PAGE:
In this post, we’ll be looking at the details of the sender-vouches and bearer confirmation methods.
SAML has the option of a confirmation method called sender vouches, which is represented by the attribute urn:oasis:names:tc:SAML:2.0:cm:sender-vouches to signify that in fact there is no additional information available about the context of use of the assertion. In other words, despite your best efforts to reconfirm the subject's authentication status you have no additional information to go on. This is an example of what I called an authentication "no op" - the receiver can't use SAML based information for re-authentication, but may use this fact to challenge the user or system in a different, application specific way. The existence of this confirmation method simply means that the receiver has more work to do if they wish to reconfirm the identity of the subject. This may be a password challenge or 2-factor authentication challenge or some other out-of-band mechanism. In most cases, the receiver may just decide it is less work to trust the sender and accept the request.
SAML has the option for a confirmation method called bearer, which is represented by the attribute urn:oasis:names:tc:SAML:2.0:cm:bearer to signify that the subject of the assertion is the bearer of the assertion. What does this mean exactly? You can think of this as an arrow pointing from the issuer of the assertion to the subject and then an arrow pointing directly back to the issuer from the subject. In simple terms the issuer and subject are the same entity. This is important because it is calling out a special case for the SAML model which (if you recall) made the assumption that the system sending the assertion is not the same as the subject. In this case we are saying that the issuer is the subject - taking this reasoning one step further it then becomes impossible for the receiver to reconfirm the subject because there is no subject. Once again, the receiver is forced to trust the issuer with no additional information. In practice, bearer assertions are generally short-lived and the typical example given is that the bearer of the assertion is the same as the issuer provided the assertion is processed in a specific, short-lived timeframe.. It is up to the consuming application once again to understand the meaning of this confirmation method for its specific security model.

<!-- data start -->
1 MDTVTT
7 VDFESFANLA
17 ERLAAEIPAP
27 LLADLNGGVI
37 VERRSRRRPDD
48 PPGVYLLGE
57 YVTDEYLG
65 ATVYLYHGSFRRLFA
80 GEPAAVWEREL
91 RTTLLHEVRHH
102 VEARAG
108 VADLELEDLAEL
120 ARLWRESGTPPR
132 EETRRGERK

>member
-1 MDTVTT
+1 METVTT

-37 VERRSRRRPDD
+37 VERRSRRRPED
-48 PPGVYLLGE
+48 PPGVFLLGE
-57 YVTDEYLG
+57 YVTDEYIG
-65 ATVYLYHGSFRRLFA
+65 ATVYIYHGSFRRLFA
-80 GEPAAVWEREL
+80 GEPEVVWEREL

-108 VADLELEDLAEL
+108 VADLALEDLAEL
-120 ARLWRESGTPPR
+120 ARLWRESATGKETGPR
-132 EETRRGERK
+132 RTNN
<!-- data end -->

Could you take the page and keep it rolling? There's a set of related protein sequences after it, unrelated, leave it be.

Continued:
Next: the holder-of-key confirmation method, which is arguably the most complex (and also arguably the most secure).